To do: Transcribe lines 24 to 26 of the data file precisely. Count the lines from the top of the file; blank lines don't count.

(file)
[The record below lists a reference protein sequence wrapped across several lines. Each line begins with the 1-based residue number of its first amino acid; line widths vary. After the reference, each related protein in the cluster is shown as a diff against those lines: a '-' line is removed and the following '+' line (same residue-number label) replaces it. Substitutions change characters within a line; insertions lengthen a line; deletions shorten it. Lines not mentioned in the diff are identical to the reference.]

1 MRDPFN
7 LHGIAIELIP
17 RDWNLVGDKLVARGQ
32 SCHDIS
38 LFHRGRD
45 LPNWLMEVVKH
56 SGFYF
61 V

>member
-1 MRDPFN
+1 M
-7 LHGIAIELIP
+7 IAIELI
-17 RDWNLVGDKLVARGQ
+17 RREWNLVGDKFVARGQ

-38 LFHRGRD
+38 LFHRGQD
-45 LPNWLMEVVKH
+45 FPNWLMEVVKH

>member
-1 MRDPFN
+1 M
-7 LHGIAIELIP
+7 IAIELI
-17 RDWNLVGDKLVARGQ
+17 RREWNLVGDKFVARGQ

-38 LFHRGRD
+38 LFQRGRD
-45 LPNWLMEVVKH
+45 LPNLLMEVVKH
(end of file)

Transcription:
-7 LHGIAIELIP
+7 IAIELI
-17 RDWNLVGDKLVARGQ